The municipal court charged two Peruvian men and a Thai woman with drug trafficking offenses Wednesday after police arrested one of the men with about a kilogram of cocaine at Phnom Penh International Airport, officials said.
Acting on a tip from US Drug Enforcement Administration agents, police at the airport Oct 6 arrested a 23-year-old man arriving from Peru, identified in court documents as Heder Martel Rojas, officials said.
Rojas had swallowed about 1 kg of cocaine, according to Lour Ramin, secretary-general of the National Authority for Combating Drugs. Officials said the narcotic was contained in 106 individual packages.
During questioning, Rojas gave information that led police Saturday to arrest a Peruvian man identified in court documents as Rodol Foniek Otero Farias, 27, and a Thai woman named Wan Pasom Sudjai, 26. The pair was apprehended at a Siem Reap hotel, police and court officials said.
“The two Peruvian men were charged with illegally trafficking 106 packages of cocaine and a Thai woman was charged with conspiracy,” said deputy municipal prosecutor Ngeth Sarath. The three are being held at Prey Sar prison.
The pair arrested in Siem Reap are suspected of planning to transport the cocaine to Thailand via the Poipet International Border Checkpoint, according to Interior Ministry spokesman Khieu Sopheak.
The suspects’ destination was Bangkok but they decided to cross the border by land to help avoid detection, he added.
According to Lour Ramin, it is particularly difficult for Cambodian police to detect contraband hidden inside traffickers’ bodies.
“This is a new method for smugglers in Cambodia,” he said, adding that the alleged traffickers may belong to a larger network.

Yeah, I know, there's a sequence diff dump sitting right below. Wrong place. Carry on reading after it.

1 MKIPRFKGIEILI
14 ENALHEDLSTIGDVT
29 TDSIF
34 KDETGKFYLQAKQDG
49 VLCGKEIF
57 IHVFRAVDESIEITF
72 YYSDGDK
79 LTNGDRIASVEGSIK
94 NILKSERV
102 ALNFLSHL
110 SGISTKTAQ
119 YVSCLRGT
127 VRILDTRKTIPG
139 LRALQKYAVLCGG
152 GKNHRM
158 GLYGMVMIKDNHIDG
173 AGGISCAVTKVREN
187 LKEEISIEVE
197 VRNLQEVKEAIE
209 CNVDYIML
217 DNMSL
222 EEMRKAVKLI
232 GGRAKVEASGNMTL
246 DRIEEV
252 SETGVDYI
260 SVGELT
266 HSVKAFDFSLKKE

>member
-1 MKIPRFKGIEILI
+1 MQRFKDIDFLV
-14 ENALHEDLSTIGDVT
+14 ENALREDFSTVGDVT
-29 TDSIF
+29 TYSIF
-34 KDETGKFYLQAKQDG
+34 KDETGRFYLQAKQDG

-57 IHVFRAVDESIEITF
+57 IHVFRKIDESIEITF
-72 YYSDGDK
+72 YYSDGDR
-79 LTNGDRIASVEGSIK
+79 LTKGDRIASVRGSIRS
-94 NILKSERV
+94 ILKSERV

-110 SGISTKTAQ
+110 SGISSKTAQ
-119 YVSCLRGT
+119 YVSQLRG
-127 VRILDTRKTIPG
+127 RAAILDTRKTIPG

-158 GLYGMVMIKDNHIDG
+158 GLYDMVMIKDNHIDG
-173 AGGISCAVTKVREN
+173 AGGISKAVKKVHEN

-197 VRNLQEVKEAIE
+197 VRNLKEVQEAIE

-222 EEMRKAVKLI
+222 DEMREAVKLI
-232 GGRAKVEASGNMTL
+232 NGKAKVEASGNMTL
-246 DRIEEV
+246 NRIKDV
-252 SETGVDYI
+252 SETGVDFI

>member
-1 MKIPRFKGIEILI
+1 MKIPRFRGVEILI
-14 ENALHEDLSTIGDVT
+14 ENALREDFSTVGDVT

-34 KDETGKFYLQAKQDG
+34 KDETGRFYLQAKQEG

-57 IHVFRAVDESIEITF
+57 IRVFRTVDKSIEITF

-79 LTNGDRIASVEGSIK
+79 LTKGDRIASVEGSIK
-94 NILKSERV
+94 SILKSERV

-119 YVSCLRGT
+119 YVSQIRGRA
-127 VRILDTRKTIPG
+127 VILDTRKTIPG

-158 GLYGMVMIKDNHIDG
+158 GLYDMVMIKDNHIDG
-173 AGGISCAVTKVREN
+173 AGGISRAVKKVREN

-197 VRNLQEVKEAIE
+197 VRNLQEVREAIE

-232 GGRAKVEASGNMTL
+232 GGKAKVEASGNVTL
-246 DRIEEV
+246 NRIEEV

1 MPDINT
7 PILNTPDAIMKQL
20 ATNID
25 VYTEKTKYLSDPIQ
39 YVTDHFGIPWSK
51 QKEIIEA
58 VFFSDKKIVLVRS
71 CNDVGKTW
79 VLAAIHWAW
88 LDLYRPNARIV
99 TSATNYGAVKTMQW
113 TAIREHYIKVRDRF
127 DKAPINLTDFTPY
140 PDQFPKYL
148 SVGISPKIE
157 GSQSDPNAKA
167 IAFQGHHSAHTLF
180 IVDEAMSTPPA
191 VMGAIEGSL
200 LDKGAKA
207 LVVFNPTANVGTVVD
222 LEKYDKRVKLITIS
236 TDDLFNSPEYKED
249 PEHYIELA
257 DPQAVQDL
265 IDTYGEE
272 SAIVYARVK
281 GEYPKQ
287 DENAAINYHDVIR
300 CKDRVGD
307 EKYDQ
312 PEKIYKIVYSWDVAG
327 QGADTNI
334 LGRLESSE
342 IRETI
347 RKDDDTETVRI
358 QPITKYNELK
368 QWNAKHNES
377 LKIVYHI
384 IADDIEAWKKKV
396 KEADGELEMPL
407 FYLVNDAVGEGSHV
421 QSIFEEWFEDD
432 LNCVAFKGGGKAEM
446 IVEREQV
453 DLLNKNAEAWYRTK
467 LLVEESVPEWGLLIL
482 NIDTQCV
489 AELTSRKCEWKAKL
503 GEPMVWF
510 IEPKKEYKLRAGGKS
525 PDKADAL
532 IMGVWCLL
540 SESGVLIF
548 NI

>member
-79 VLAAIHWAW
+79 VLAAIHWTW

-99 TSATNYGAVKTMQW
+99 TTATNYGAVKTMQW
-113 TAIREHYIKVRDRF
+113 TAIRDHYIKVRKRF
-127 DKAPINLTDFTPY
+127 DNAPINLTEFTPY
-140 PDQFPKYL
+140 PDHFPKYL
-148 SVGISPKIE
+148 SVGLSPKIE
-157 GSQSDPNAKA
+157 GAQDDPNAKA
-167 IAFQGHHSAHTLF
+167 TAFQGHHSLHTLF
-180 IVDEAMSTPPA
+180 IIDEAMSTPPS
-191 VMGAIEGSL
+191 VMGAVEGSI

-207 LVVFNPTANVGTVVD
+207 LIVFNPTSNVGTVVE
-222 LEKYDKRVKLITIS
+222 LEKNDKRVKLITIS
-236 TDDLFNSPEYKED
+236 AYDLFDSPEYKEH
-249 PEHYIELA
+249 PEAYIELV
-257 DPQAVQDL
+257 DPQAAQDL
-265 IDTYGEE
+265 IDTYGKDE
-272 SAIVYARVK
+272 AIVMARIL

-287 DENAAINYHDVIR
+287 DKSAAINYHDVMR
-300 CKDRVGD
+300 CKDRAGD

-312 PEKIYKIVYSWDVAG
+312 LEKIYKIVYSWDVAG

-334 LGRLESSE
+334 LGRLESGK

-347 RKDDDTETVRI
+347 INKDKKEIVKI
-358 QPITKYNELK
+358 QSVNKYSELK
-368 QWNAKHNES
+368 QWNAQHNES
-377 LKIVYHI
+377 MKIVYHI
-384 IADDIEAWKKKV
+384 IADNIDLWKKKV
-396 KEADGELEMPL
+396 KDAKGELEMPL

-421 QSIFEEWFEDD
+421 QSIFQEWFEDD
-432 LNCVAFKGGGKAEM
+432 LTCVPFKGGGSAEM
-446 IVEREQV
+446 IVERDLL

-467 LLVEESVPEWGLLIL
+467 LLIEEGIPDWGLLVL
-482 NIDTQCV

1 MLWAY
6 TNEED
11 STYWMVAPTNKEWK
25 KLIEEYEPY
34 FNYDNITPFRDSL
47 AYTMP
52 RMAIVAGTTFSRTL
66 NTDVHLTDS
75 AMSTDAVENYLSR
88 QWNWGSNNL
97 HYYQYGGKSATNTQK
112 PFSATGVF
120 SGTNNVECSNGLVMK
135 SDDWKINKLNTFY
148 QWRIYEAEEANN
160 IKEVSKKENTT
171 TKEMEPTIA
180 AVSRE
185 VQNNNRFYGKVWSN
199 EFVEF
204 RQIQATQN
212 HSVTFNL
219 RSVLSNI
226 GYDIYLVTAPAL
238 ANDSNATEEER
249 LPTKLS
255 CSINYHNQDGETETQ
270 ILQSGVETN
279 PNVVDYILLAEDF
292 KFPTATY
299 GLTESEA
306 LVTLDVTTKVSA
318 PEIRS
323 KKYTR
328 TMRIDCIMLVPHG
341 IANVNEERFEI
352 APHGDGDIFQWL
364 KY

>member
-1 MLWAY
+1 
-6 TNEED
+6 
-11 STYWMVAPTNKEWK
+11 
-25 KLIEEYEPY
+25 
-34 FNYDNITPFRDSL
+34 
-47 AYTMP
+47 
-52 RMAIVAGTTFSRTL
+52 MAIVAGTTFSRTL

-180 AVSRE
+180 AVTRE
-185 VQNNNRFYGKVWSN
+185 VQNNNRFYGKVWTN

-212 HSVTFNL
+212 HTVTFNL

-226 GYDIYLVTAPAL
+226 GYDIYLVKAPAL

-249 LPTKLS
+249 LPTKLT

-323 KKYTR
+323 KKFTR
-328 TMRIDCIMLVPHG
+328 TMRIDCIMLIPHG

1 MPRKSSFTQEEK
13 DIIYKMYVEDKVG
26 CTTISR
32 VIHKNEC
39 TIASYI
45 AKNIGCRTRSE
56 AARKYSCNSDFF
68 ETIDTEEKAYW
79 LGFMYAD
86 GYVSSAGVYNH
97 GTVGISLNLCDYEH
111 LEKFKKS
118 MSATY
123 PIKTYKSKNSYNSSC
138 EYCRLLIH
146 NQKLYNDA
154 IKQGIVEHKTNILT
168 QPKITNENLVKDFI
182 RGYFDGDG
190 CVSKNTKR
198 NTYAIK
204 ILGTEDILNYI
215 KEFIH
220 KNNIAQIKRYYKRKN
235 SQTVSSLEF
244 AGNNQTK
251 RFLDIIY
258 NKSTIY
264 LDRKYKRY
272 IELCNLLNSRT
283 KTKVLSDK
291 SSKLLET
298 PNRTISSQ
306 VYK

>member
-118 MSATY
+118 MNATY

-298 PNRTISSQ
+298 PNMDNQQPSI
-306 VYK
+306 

This was the third seizure of cocaine in Cambodia this year, bringing the total haul to 3 kg, Lour Ramin said.
“Before it was not a problem, but recently we have noticed more cocaine coming in,” he said. “[The arrest] is because of international cooperation, especially from the DEA of the US.”
Airport police chief Chhuor Kimny referred questions to anti-drug police chief Moek Dara, who could not be contacted.
US Embassy spokesman Jeff Daigle said he could neither confirm nor deny whether US officials had cooperated in the arrests.
Graham Shaw, a technical officer on drug use at the World Health Organization, said cocaine use does not appear to be a widespread problem in Cambodia and its surrounding countries.
“I don’t recall, certainly in the last five years, cocaine ever being referenced as a concern anywhere in the region,” he said.
“There have been rumors going for the last couple of years that South American drug dealers have been traveling in Cambodia to do deals and that they’ve been paying for heroin with cocaine,” Shaw added.
According to the 2006 World Drug Report of the UN Office on Drugs and Crime, cocaine use in Asia has been stable and hardly noticeable at all over the last decade.
The report says that in 2004, a kilogram of cocaine typically sold for $34,954 in Hong Kong, $46,380 in Japan and $162,387 in Australia. The same amount would cost only $1,000 in Peru, the report said.